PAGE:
Event
Public PhD defence of Jurgen Vandendriessche on March 29
 
 

On March 29th 2024 at 17::00, Jurgen Vandendriessche will defend their PhD entitled “TOWARDS SMART ACOUSTIC CAMERAS FOR SIMULTANEOUS SOUND LOCALIZATION AND RECOGNITION”.

Everybody is invited to attend the presentation in room I.0.01, or digitally via this link.

Abstract 

Acoustic cameras are devices that visualize sound by utilizing an array of microphones. The signal from each microphone is combined using a beamforming algorithm to generate an acoustic heatmap or acoustic image. These beamforming algorithms tend to have a high computational cost, which increases with the number of microphones. The combination of a high number of Input/Output (I/O) requirements for the microphones combined with the high amount of parallel computations makes Field Programmable Gate Arrays (FPGAs) very suitable for processing the signals from these microphone arrays. FPGAs have a low power consumption, which makes them especially viable when targeting battery powered devices such as handheld acoustic cameras or nodes in a sensor network. Despite the high computational power per watt of FPGAs, satisfying real time scenarios still present a challenge, especially when targeting acoustic images with a higher resolution. To overcome this challenge, a multi-mode acoustic camera has been developed. The camera supports multiple modes depending on the task at hand. To satisfy the real time requirement for each mode, the resolution of the acoustic heatmap can be adapted. A second limitation of the existing acoustic cameras is the identification of the type of sound, which commonly requires human expertise to recognize and profile the sound.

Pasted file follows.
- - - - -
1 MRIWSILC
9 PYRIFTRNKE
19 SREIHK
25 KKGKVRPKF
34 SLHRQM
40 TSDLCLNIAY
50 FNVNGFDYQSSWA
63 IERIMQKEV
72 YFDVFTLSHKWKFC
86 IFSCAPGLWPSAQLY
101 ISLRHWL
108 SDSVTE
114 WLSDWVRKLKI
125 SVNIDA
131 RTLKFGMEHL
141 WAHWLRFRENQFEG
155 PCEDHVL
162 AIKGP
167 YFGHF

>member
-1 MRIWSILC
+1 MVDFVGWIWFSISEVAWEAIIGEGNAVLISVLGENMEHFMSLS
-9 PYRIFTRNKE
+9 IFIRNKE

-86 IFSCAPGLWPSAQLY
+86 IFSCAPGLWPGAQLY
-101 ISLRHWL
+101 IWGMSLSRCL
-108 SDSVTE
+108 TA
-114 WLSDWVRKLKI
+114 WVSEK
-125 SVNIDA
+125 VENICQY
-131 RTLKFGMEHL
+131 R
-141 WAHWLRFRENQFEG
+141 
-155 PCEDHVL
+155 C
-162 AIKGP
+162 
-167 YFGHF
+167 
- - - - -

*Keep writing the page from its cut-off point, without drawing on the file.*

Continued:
In recent years, deep learning, a form of Artificial intelligence (AI), has shown promising results towards the task of sound recognition by using Convolutional Neural Networks (CNNs). However, most of the research focuses on improving the accuracy of such models without considering the limitations one encounters when deploying such a model on resource constrained devices such as FPGAs. FPGAs are used nowadays for embedding deep learning inference, mainly using two architectures. One type of architecture uses a general-purpose soft-core inside the Programmable Logic (PL) of the FPGA. On the other hand, there are also dataflow-based architectures that translate each layer in a CNN to a functional block in the PL. Embedding these CNNs for inference on FPGAs is not a trivial task and come with trade-offs in terms of resource consumption, accuracy, supported layers,… These two architectures are compared against other embedded solutions such as Google’s edge Tensor Processing Unit (TPU) and a Raspberry Pi (RPi) to find the best fit for acoustic cameras. Acoustic cameras are targeted in this instance because they can identify the location of a sound source, which is not possible when using one microphone. Furthermore, existing beamforming techniques such as delay-and-sum reconstruct audio signals, which can be used for audio classification tasks.

 
 
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